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Ever since Bruce Hornsby hit the public consciousness with his 1986 hit single "The Way It Is," he's made plenty of music that's just as organic and warm as that song, up to and including his body of work with The Grateful Dead. But the keyboardist also has a more technical and conceptual side — and that's evident in every nook and cranny of Absolute Zero. Hornsby's new album is as melodic as his past oeuvre, most of which is from more traditional, singer-songwriter cloth, but it's also a fascinating and absorbing peek into the veteran musician's love of avant-garde classical, jazz and progressive rock.
The song titles alone are hints that Hornsby is up to something. "Voyager One," "Fractals," "Echolocation," "Absolute Zero": They're all names that could have appeared on one of the 1970s releases from the legendary jazz label ECM. And sure enough, one of ECM's staple signees in the '70s, the virtuoso jazz drummer Jack DeJohnette, makes a guest appearance on Absolute Zero's title track, a minimalist meditation on time and perception that evokes an uncanny illusion of weightlessness. "Voyager One," on the other hand, is pleasantly frantic, propelled by a tight funk-fusion groove and Hornsby's playfully spry vamping on the piano.
Hornsby has never been shy about inviting special guests to play on his albums, and in addition to Jack DeJohnette, Bon Iver's Justin Vernon makes an appearance on two of Absolute Zero's most compelling cuts. On "Cast-Off," Hornsby and Vernon are joined by Bon Iver drummer Sean Carey, and together they forge a gentle, undulating excursion through rejection and isolation — but with enough emotional distance to render the song more dreamlike than anguished, all tied together with sumptuous vocal harmonies. And on "Meds," the two welcome yMusic's Rob Moose as well as the acclaimed guitarist and composer Blake Mills. It's a heavy song, fractured and psychedelic, but with an underlying sweetness and vulnerability that counterbalances its jarring, avant-pop vibe.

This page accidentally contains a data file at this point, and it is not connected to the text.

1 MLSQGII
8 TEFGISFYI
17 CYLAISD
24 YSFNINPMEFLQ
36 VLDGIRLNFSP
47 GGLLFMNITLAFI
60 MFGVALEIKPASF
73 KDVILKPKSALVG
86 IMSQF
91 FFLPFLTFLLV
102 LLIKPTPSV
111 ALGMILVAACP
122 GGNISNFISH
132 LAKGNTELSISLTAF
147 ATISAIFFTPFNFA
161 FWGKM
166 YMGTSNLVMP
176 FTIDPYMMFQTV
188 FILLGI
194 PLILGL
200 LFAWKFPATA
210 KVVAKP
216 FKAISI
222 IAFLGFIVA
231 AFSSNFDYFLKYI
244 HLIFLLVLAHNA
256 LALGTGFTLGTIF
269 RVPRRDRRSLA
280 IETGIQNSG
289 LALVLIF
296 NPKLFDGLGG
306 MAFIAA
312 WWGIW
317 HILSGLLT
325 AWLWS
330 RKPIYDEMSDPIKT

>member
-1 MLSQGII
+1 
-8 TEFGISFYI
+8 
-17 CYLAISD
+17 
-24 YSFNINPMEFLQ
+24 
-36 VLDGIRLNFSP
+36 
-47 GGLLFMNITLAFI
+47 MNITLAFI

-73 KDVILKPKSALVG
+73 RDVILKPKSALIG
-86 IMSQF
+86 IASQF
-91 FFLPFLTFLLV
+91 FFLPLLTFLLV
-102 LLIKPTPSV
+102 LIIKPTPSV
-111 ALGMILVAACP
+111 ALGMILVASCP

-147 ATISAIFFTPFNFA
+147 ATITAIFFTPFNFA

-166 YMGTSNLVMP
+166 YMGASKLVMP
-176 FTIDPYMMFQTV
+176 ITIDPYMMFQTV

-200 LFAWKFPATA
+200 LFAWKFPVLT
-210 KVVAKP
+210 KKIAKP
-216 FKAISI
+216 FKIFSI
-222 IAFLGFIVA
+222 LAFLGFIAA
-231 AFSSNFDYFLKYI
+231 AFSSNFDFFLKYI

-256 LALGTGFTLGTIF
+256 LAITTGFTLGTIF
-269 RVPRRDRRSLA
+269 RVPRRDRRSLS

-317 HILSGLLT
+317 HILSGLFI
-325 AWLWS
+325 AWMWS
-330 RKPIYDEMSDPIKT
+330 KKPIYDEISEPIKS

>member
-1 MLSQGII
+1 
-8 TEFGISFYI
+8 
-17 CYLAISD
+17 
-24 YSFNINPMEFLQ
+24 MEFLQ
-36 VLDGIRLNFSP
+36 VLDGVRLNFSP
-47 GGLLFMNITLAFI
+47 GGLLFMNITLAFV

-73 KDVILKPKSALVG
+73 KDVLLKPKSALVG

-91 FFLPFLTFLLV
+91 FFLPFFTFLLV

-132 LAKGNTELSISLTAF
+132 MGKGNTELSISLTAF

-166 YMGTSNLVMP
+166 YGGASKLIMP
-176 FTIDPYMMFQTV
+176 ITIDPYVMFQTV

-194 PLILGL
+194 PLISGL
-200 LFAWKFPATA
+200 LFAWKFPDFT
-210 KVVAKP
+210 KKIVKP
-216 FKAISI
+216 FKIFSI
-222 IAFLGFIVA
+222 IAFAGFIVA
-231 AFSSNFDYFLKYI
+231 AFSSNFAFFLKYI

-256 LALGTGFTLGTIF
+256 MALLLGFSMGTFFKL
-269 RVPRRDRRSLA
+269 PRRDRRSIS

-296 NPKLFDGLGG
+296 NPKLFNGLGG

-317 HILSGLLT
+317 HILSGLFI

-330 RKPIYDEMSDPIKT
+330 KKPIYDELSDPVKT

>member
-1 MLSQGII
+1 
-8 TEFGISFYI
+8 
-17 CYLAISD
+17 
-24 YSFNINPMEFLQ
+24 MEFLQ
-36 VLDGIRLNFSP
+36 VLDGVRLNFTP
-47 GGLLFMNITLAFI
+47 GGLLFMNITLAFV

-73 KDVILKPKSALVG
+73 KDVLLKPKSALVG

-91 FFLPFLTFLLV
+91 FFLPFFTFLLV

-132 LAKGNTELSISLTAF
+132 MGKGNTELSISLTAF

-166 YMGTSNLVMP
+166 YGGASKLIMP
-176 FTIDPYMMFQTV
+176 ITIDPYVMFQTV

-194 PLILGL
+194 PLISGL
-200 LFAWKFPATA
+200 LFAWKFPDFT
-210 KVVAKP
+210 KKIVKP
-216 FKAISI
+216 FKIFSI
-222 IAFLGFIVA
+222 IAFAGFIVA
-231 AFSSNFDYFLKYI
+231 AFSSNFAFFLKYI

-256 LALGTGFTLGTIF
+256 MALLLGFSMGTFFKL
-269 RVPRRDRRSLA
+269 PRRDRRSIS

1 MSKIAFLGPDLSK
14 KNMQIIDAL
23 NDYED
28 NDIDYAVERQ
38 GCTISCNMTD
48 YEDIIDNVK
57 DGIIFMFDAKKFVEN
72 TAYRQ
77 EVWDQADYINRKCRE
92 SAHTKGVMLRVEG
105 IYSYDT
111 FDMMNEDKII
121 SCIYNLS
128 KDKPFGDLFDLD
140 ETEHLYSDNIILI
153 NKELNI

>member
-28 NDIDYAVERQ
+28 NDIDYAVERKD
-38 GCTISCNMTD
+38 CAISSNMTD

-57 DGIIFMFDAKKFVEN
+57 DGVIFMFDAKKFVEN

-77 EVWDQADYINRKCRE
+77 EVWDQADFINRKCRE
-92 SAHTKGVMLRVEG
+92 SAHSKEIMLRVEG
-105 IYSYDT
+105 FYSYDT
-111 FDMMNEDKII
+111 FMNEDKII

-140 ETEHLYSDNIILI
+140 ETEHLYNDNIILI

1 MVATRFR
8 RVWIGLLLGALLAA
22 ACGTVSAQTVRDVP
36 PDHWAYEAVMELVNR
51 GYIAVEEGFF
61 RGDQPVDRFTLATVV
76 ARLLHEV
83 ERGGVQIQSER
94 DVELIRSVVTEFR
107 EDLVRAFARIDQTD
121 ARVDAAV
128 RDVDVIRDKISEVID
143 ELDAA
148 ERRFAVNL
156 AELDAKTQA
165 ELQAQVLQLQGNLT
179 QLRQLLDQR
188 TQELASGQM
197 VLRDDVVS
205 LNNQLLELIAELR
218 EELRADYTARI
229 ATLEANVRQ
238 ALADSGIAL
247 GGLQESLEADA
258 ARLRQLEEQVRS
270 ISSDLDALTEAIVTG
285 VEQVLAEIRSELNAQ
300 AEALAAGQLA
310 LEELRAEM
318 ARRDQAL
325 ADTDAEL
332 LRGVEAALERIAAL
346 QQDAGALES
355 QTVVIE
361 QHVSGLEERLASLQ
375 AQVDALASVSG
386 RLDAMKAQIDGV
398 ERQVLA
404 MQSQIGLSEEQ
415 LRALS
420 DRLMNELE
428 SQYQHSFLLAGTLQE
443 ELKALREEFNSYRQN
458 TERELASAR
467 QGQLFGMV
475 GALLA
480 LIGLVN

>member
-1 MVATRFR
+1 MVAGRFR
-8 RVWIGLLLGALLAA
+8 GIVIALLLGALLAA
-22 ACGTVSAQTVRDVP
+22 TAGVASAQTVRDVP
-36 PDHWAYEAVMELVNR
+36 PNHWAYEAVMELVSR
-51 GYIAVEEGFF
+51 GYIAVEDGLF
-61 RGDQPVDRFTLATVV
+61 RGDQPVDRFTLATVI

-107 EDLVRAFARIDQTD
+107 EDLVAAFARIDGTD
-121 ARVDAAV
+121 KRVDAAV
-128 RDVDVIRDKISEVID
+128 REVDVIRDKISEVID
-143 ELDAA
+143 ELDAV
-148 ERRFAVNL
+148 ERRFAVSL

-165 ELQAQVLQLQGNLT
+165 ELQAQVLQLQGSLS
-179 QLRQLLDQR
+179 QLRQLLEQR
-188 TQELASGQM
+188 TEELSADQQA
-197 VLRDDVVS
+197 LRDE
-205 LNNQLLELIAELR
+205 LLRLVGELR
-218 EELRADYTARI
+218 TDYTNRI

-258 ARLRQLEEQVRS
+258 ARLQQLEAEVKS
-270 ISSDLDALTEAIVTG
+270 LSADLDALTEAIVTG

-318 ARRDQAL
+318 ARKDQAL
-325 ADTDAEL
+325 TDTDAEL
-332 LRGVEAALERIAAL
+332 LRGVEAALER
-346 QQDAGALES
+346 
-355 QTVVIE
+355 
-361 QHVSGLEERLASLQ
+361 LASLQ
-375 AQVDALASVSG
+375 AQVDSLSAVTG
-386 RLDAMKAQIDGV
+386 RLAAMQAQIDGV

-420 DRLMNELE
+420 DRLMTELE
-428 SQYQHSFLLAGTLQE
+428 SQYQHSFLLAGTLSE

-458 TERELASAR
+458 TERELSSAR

One of the most moving collaborations on the album, though, is with Robert Hunter, longtime lyricist for The Grateful Dead. He contributes poetry to the track "Take You There (Misty)," which ends Absolute Zero on a note that seems, at first, to be a departure from the rest of the album's sculpted abstraction. It's not far from the sentimental, emotive songwriting of "That's The Way It Is," complete with Hornsby's Hunter-penned admission that "If your heart says yes / I won't say no." It comes across almost corny at first — that is, until Hornsby shows his true hand and conducts the song into an extended bridge of deconstructed atonality.
It's a breathtaking move, especially when he repeats "If your heart says yes / I won't say no" while dangling over a disorienting chasm of shifting time signatures and chamber-orchestra pileups. It's closer to The Lamb Lies Down On Broadway-era Genesis than anything The Grateful Dead ever did. Far from a conventional Hornsby album, Absolute Zero is the sound of an artist subverting expectations and pulling it off brilliantly. At this point in his career, Hornsby could easily coast on writing cozy songs and settling for that. Thankfully for us, he's still up for an adventure.